DISCLOSURES: The information provided is for general informational purposes only and should not be considered an individualized recommendation of any particular security, strategy or investment product, and should not be construed as investment, legal, or tax advice. The Nalls Sherbakoff Group, LLC makes no warranties with regard to the information or results obtained by third parties and its use and disclaim any liability arising out of, or reliance on the information. These indexes reflect investments for a limited period of time and do not reflect performance in different economic or market cycles and are not intended to reflect the actual outcomes of any client of The Nalls Sherbakoff Group, LLC. Past performance does not guarantee future results.  Certified Financial Planner Board of Standards, Inc. (CFP Board) owns the CFP® certification mark, the CERTIFIED FINANCIAL PLANNER™ certification mark, and the CFP® certification mark (with plaque design) logo in the United States, which it authorizes use of by individuals who successfully complete CFP Board’s initial and ongoing certification requirements.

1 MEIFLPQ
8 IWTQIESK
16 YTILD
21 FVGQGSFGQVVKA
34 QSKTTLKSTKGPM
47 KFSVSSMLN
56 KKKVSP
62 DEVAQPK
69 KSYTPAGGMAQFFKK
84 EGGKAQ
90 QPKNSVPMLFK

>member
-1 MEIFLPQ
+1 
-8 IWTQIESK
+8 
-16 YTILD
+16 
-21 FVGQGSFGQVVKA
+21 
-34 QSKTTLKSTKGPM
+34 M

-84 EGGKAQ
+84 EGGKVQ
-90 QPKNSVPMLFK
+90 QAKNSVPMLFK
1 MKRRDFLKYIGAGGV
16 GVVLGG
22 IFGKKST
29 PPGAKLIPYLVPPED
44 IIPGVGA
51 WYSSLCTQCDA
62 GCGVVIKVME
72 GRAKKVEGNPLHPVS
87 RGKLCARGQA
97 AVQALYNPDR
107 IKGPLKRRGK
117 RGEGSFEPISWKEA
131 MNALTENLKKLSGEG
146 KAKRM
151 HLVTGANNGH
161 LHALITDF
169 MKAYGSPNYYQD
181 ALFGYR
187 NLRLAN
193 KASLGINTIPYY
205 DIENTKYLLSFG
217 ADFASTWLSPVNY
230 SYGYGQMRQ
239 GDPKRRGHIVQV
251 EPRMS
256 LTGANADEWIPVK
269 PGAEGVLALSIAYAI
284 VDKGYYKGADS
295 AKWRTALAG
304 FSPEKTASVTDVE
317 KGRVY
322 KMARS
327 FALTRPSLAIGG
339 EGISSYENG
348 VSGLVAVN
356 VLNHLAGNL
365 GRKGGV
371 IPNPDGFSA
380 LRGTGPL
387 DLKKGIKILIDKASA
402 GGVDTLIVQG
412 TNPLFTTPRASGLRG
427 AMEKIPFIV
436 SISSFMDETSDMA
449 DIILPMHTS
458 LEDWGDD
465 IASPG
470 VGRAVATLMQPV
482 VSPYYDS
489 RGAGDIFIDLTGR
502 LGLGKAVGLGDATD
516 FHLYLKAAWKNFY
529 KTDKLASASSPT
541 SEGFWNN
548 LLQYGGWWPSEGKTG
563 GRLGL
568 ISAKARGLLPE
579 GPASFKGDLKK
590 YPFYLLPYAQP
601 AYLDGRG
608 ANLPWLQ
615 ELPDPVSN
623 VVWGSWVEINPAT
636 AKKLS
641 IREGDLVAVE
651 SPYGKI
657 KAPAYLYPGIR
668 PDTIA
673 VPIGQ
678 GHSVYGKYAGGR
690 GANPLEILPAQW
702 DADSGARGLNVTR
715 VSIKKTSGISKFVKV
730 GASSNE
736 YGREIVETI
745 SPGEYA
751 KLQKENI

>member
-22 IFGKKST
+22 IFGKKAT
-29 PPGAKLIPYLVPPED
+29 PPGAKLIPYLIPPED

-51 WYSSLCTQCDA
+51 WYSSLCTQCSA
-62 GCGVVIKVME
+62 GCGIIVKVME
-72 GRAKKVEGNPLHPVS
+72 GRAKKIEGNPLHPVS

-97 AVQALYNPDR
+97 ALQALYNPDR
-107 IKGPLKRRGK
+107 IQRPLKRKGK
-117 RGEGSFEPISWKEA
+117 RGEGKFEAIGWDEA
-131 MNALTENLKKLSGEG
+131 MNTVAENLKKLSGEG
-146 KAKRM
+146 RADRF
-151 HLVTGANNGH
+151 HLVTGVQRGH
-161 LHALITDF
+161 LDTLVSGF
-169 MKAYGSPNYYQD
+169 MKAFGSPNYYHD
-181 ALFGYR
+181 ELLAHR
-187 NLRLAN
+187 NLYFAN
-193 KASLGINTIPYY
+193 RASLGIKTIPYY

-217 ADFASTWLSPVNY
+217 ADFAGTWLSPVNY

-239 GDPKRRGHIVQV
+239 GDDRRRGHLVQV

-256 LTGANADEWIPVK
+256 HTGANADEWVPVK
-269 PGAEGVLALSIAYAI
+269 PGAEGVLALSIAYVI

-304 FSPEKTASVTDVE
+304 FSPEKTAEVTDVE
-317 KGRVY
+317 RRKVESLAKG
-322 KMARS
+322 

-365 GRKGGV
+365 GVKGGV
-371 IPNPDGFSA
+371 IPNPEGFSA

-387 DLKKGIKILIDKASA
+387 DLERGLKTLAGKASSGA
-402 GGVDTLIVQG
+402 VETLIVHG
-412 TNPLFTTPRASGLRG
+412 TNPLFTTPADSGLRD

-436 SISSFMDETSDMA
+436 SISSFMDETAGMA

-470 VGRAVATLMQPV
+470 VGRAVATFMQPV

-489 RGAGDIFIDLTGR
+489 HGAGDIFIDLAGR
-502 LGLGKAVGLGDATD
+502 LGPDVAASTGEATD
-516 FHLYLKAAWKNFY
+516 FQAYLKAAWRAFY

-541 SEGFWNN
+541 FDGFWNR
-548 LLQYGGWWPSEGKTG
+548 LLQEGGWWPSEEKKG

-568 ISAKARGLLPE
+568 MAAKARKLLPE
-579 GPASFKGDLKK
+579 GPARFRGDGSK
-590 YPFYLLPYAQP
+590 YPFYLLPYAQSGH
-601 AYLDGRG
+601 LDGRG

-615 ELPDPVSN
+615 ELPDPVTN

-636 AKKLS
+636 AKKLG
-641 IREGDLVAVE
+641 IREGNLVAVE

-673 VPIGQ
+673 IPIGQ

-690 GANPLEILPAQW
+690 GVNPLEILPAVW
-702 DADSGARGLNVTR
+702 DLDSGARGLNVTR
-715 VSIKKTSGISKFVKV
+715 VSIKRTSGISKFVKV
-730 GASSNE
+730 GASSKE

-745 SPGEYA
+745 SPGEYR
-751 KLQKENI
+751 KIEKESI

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(1) https://www.fidelity.com/building-savings/learn-about-iras/required-minimum-distributions/qcds

(2) https://www.kiplinger.com/article/taxes/t055-c032-s014-10-things-anyone-considering-a-qdc-should-know.html